Volunteer's hard work has its own rewards

By Zhou Enbo (China Daily)
Updated: 2010-09-03 08:24
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 Volunteer's hard work has its own rewards

Zhou Enbo is a part-time manager at the United Nations licenced store. Provided to China Daily

The vagaries of the city's weather cannot stop enthusiastic visitors from all over the world coming to Expo 2010 Shanghai. With a continuously increasing number of visitors, the demand for staff at the Expo Garden has increased as well.

I am then very honored and pleased to have been hired by the United Nations Development Program to work as a part-time manager at its licensed store in the United Nations Pavilion.

I have carried out many tasks even though my job begun just a few weeks ago. For example, I have accompanied officials from the United Nations on tours around the pavilion during their visits. I also sell products at the counter and take stock in the warehouse.

Sometimes I hardly have any rest from 9:30 in the morning till 9:30 in the evening; it is really a tough job. However, a tough job can be interesting as well, especially when I meet visitors who like to talk.

I remembered once there were two French visitors chatting whether they should buy something in the store. I found I could not help myself to join their conversation by talking to them in French, as it is my major at university.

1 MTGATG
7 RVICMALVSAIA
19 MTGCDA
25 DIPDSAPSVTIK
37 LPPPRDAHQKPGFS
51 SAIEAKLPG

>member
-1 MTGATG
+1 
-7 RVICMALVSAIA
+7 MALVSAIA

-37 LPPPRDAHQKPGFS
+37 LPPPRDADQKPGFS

They looked pretty surprised and replied in French immediately. They were very curious about how I could speak their language and we had a great time talking with each other. That experience made me confident that foreign visitors will have a better understanding of our country after they visited the Expo.

Another time, a foreign couple enquired about the price of a souvenir, but as soon as I told them the price, they asked me to take out a calculator. I didn't know why they had asked for a calculator until I suddenly realized that they were trying to negotiate a price with me.

I smiled and explained to them that the prices were fixed. The gentleman laughed and gave me back the calculator. Afterwards, I could not stop thinking about why the image of negotiating prices is so deeply implemented into foreigners' minds when they visit China. Will our image change if local people can show more friendliness?

Last year, when I participated in the 300-day countdown to the Expo, it was something that was far in the future for me. Now, I find myself part of this wonderful event. And I will continue to work hard and reach my potential in an effort to contribute to this global event during my remaining time at the UN Pavilion.

The author is an employee with the United Nations licensed store and a student at Shanghai International Studies University.

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